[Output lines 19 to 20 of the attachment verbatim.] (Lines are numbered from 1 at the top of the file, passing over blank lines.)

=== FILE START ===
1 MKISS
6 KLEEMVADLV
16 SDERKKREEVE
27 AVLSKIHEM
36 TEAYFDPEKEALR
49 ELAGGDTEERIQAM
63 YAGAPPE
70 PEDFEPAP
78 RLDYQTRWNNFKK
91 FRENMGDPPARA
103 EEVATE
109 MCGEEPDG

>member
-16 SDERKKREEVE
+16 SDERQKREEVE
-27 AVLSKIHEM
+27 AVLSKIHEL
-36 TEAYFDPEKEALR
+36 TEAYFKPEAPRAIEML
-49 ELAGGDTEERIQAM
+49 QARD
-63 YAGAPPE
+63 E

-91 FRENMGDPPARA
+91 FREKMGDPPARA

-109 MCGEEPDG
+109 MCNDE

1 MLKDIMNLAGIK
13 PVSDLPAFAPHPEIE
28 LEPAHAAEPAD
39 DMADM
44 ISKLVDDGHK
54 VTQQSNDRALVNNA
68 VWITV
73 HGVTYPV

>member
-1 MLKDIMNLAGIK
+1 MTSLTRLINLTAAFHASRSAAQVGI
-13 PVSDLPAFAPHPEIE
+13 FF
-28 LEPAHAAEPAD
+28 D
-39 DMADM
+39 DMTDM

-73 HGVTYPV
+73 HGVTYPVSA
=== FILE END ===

+36 TEAYFKPEAPRAIEML
-49 ELAGGDTEERIQAM